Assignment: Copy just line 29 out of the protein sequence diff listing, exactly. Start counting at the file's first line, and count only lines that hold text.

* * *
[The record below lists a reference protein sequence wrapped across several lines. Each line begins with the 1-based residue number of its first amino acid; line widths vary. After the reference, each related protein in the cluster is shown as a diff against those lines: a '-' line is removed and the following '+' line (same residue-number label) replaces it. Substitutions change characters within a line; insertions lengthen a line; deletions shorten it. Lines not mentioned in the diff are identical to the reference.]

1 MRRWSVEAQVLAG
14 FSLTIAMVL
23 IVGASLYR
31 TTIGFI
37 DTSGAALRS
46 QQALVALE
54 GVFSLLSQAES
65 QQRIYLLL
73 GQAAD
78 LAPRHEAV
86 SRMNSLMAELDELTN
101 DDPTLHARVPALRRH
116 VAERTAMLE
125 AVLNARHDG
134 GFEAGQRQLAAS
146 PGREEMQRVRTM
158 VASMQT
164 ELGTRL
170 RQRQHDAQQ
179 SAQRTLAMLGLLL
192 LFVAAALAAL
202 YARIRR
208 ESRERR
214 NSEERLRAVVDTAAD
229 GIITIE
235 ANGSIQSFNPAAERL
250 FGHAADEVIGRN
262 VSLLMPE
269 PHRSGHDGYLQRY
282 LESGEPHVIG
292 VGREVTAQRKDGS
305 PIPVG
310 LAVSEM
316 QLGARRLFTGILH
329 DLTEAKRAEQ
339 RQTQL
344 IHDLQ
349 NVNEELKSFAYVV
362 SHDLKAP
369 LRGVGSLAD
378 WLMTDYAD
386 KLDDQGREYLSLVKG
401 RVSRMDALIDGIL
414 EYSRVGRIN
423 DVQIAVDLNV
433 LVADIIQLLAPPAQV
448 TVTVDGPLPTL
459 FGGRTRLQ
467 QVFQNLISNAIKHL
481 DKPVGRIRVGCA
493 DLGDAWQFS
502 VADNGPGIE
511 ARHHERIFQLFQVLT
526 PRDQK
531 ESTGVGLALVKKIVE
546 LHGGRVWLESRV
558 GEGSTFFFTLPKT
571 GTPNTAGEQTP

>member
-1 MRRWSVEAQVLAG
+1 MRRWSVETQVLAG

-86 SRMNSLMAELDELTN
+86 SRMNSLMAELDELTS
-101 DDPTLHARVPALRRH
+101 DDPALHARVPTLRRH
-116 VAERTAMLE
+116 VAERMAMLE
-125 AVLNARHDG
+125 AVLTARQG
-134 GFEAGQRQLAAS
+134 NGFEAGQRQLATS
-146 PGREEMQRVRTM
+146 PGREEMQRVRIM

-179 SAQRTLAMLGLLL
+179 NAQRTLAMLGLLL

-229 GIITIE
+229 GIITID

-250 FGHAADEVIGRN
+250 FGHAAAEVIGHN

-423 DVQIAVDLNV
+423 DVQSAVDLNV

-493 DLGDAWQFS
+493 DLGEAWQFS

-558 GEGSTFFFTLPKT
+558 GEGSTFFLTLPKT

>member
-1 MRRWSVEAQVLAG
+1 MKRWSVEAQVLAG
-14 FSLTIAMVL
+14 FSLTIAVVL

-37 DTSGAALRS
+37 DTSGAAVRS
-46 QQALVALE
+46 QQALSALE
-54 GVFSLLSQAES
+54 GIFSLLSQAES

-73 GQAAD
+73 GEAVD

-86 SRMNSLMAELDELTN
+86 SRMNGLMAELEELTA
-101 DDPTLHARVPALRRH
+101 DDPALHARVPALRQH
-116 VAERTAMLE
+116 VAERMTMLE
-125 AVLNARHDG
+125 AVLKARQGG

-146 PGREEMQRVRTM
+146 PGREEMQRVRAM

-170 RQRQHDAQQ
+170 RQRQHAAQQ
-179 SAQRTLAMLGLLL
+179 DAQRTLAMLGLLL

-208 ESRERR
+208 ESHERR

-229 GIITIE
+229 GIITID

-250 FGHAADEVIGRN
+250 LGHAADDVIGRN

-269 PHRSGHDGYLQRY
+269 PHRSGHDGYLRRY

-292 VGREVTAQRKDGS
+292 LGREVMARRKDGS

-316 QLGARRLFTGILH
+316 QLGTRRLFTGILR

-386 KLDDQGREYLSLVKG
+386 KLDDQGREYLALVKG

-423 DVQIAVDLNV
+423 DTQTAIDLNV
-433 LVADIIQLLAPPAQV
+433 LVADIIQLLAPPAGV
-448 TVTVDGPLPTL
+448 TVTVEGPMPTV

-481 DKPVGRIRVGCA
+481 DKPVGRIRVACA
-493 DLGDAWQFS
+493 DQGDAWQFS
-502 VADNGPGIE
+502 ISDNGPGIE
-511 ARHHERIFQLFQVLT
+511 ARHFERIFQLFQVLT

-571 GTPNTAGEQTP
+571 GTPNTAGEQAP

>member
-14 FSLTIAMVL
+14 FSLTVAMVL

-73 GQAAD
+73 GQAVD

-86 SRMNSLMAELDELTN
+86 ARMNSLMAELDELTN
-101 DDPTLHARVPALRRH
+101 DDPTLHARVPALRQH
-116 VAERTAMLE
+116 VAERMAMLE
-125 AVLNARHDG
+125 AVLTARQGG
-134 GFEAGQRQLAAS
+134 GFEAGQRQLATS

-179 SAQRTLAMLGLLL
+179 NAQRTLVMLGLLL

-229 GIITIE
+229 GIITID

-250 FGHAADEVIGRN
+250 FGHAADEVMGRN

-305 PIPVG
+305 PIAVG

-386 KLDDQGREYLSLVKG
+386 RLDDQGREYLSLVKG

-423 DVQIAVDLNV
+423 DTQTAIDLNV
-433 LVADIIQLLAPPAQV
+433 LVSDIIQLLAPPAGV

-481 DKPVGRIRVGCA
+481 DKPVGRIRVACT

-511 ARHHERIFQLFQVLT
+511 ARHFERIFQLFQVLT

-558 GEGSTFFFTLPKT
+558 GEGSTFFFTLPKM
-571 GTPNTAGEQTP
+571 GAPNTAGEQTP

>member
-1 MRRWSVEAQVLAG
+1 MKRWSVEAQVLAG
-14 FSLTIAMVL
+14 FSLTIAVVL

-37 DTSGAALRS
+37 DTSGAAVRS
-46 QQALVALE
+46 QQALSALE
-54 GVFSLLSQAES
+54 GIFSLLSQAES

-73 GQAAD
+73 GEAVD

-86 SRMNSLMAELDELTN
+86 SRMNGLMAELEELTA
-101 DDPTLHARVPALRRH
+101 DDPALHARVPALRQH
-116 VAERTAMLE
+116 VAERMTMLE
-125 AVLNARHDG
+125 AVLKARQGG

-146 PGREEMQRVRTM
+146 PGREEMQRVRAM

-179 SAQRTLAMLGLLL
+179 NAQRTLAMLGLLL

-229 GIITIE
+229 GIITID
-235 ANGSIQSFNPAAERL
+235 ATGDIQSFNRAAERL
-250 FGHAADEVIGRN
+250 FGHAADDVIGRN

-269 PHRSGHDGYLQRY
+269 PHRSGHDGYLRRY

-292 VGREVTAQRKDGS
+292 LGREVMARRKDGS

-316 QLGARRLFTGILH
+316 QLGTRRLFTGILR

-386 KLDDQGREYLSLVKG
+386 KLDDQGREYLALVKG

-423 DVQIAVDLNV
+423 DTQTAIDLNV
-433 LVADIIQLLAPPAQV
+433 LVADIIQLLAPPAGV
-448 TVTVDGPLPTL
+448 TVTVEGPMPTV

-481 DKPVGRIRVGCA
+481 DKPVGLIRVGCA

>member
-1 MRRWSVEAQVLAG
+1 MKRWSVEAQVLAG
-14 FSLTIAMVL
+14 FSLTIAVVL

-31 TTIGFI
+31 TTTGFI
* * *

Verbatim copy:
262 VSLLMPE